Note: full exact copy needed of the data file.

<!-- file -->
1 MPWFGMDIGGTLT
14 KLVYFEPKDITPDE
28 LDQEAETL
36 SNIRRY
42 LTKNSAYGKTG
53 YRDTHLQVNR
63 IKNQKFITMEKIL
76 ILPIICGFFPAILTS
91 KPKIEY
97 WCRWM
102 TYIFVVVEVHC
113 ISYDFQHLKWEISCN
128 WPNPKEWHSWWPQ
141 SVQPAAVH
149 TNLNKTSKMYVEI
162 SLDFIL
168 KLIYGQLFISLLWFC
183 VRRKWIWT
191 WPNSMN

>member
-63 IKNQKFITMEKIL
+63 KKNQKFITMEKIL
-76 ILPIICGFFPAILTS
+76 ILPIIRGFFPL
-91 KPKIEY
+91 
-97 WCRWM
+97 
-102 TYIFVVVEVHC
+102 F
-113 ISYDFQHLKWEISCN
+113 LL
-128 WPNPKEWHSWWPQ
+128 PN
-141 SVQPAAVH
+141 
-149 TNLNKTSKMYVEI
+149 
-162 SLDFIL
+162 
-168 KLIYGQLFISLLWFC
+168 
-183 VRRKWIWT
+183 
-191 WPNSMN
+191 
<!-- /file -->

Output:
1 MPWFGMDIGGTLT
14 KLVYFEPKDITPDE
28 LDQEAETL
36 SNIRRY
42 LTKNSAYGKTG
53 YRDTHLQVNR
63 IKNQKFITMEKIL
76 ILPIICGFFPAILTS
91 KPKIEY
97 WCRWM
102 TYIFVVVEVHC
113 ISYDFQHLKWEISCN
128 WPNPKEWHSWWPQ
141 SVQPAAVH
149 TNLNKTSKMYVEI
162 SLDFIL
168 KLIYGQLFISLLWFC
183 VRRKWIWT
191 WPNSMN

>member
-63 IKNQKFITMEKIL
+63 KKNQKFITMEKIL
-76 ILPIICGFFPAILTS
+76 ILPIIRGFFPL
-91 KPKIEY
+91 
-97 WCRWM
+97 
-102 TYIFVVVEVHC
+102 F
-113 ISYDFQHLKWEISCN
+113 LL
-128 WPNPKEWHSWWPQ
+128 PN
-141 SVQPAAVH
+141 
-149 TNLNKTSKMYVEI
+149 
-162 SLDFIL
+162 
-168 KLIYGQLFISLLWFC
+168 
-183 VRRKWIWT
+183 
-191 WPNSMN
+191 